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If you doubt that Cary Grant is one of the smoothest and most watchable of all the great film stars, then I suggest you sample this new DVD box set from Universal. Opening with one of Grant’s best-loved comedies, the 1938 classic “Bringing Up Baby” (making its DVD debut), it offers proof positive that Grant was not just a handsome figure of a man but a gifted light comedian and a compelling scene stealer. Those looking for his Hitchcock thrillers won’t find any in this package because it’s devoted to the comedic side of Grant’s screen persona and as such it’s an irresistible treat. The remaining three films in this package are Indiscreet (1958), My Favourite Wife(1940) and Operation Petticoat (1959). The set comes in an attractive fold-out cruci-pak replete with replicas of the original theatrical posters and informative production notes from Ken Barnes – whose DVD production skills are evident throughout -  making this a very satisfying box of goodies.

(Sunday Telegraph. 28 November, 2004 )

CARY GRANT – THE COLLECTION is to be recommended to anyone who enjoys screwball romantic comedies, a genre in which Cary Grant was the undisputed master.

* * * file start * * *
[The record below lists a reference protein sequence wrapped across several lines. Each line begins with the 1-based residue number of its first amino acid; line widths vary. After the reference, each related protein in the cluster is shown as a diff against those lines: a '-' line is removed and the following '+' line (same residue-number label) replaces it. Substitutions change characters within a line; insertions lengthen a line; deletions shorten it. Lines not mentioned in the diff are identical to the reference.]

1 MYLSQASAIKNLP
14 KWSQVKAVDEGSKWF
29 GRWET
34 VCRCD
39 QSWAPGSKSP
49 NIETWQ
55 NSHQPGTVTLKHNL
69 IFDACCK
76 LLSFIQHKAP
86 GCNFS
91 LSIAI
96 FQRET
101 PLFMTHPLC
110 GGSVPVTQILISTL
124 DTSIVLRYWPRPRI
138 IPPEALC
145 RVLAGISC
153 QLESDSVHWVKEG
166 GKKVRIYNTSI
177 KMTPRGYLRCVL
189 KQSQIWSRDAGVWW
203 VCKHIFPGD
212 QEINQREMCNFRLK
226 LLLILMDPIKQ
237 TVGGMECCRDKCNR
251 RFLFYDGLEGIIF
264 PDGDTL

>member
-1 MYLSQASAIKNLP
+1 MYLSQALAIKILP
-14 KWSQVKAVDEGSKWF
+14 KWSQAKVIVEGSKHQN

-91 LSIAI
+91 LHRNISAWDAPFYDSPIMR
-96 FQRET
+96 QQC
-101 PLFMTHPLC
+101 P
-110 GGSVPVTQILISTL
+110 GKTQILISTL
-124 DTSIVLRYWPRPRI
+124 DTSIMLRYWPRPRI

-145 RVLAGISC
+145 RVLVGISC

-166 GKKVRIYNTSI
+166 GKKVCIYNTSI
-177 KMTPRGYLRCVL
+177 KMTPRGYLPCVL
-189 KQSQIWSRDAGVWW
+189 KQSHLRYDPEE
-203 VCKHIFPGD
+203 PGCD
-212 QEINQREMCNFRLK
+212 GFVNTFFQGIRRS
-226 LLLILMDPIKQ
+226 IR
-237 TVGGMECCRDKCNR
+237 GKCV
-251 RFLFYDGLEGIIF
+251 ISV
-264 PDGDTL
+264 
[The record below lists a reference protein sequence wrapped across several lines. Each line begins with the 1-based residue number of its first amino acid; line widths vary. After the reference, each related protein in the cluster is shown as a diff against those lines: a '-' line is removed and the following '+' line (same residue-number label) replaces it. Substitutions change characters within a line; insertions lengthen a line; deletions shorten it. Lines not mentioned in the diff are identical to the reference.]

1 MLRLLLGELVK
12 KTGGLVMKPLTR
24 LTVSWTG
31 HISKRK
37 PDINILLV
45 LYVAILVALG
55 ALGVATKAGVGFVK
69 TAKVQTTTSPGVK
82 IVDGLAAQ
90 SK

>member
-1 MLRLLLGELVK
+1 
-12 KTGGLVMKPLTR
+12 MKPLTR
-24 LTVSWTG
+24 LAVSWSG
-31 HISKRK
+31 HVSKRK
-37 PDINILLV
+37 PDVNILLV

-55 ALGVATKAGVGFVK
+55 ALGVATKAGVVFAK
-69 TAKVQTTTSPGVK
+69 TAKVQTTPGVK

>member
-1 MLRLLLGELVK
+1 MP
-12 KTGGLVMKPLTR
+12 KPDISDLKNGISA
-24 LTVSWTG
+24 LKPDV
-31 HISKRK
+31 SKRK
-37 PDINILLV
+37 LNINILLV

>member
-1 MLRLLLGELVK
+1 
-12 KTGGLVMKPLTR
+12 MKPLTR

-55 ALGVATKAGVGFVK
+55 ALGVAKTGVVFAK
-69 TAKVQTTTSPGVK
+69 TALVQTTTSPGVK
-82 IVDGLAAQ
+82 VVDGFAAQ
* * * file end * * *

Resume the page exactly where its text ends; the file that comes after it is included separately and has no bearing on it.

The set offers four of his best known films “Bringing Up Baby” – co starring Katherine Hepburn, “Indiscreet” with Ingrid Bergman, “ My Favourite Wife “ with Irene Dunne
( which was remade as “Move Over Darling” with Doris Day and James Garner) and “Operation Petticoat” a naval comedy co-starring Tony Curtis (which the notes tell us was Grant’s biggest box office hit). A set to treasure.

(Sunday Times 3 December, 2004 )

If you like Cary Grant (and who doesn’t?) you’ll be interested in CARY GRANT-THE COLLECTION (Universal). It offers a nice balance of four of his films covering a span of 21 years. Two in black and white – “Bringing Up Baby” (1938) and “My Favourite Wife” (1940) and two in colour “Indiscreet” (1958) and “Operation Petticoat” (1959).
Cary is supported by an impressive list of co-stars including Katherine Hepburn, Irene Dunne, Ingrid Bergman and Tony Curtis. The whole set shows how effortlessly Grant could play comedy be it slapstick or witty repartee. The set is nicely packaged with replicas of the original posters and extensive production notes by Ken Barnes which, as always, are finely detailed and entertaining to read. Recommended.

DVD World (December 2004)


The classic Road movies get a box set of their own featuring the films
Singapore, Zanzibar, Morocco and Utopia that see our hapless duo doing everything from being playboys trying to forget lost loves, to being caught out by slick con-women while lost in the jungle. Very funny throughout all four films…and Hope and Crosby play off each other well as one of the classic film comedy duos.
The restored prints are vibrant and the addition of a 30-minute featurettes and the likes of Humphrey Bogart…. Four classic movies for £35 is not to be sniffed at.

DVD Monthly